For example: Let us say I observe a Kindergarten Class to determine if self-control is an important skill to classroom learning in Kindergarten. My research assistant notes the behavior of each child- focus, following directions, and behavior issues (temper tantrums) are observed and documented over the course of a month. A different research assistant (who knows nothing of the first research assistant's work) is then assigned to take each Kindergartner into a room and put a cookie on a plate. He then tells the Kindergartner that he is going to leave the room. He will come back in three minutes. If the cookie is still on the plate, the child will get two cookies instead of one, but if the child eats the cookie, he/she will not get another. The research assistant leaves the room and the child is observed- filmed or monitored by a third research assistant. The child's reaction to the test is noted and the ending result of the experiment is documented. (Who received two cookies and who ate the one?) The results are compared to the first researcher's notes. Did the students who did better in class wait for the second cookie?
As long as the protocols are maintained this is a valid experiment. However, in order to prove the reliability of the research, the study should be conducted multiple times with exactly the same protocols. The higher the frequency of similar results, the more reliable the test/results. If the results vary widely with each experiment, or if a separate researcher finds conflicting results through a second experiment- the test is considered unreliable. However, if a third and fourth researcher find the same results as the first researcher, the reliability is returned and the second researcher's results are called into question. (This is common in the Social Sciences.)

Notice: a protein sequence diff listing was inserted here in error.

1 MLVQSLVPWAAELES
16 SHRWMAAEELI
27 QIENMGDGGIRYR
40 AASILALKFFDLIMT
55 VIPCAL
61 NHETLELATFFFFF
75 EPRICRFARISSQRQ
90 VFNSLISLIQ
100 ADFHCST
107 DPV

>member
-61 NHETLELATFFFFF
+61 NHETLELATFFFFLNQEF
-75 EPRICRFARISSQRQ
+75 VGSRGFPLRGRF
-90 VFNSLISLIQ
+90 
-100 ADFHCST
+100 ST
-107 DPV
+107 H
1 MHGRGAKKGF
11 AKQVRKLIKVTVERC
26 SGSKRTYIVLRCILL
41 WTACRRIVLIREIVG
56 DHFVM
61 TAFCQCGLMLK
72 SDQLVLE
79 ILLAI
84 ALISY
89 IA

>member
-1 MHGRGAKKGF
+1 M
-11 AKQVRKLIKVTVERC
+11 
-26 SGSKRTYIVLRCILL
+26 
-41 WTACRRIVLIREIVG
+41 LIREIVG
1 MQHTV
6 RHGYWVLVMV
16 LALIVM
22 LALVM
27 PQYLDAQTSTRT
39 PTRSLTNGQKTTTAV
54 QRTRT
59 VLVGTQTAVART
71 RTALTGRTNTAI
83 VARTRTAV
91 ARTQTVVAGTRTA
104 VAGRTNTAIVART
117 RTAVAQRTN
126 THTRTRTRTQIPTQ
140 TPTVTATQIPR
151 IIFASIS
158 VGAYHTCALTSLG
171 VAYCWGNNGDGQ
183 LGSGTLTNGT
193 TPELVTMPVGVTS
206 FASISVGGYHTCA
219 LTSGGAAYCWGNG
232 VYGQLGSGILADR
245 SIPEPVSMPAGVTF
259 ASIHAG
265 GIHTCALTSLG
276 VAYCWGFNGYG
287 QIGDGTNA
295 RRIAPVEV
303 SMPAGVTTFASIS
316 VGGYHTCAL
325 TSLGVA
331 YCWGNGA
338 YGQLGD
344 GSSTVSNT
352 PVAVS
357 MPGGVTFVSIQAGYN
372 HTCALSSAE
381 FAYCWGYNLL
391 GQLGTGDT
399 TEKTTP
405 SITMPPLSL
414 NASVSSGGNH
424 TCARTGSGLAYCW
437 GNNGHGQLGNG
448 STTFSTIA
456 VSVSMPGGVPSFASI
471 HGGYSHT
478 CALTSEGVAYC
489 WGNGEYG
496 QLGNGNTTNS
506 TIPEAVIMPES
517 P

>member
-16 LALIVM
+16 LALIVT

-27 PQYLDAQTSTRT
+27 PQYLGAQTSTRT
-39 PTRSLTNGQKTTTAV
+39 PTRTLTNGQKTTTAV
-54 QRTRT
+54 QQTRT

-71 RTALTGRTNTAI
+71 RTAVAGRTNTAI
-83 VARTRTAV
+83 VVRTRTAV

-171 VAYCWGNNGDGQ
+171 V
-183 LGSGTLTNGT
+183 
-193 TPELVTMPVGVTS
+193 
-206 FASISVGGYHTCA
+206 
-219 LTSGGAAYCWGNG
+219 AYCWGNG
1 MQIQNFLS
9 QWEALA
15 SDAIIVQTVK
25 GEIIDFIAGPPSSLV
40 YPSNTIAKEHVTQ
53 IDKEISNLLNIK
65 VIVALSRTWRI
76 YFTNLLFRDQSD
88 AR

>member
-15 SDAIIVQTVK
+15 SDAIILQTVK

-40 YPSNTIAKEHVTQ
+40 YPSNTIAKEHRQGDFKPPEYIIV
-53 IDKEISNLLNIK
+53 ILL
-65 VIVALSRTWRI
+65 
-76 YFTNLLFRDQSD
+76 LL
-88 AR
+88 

A test is reliable if it gets the same value over and over. A test is valid if it is truly measuring what the researcher thinks it is measuring.
A test can be reliable but not valid. Let's say I wanted to measure how smart people are by measuring their heads. I'd get the same value (in inches or centimeters or whatever) every time I measured their head so the test would be reliable. But I wouldn't be actually measuring their intelligence so the test wouldn't be valid.
A test cannot be valid if it's not reliable. If the test is not reliable, that means it gives different results every time I do it. If it keeps giving different results, it cannot possibly be measuring what I think it is. Let's say I give a person multiple tests to measure intelligence and they get wildly different results the tests. Clearly, the test is not really measuring intelligence because if it truly measured intelligence it would have to yield results that were nearly the same every time (because we assume a person's intelligence doesn't change from moment to moment).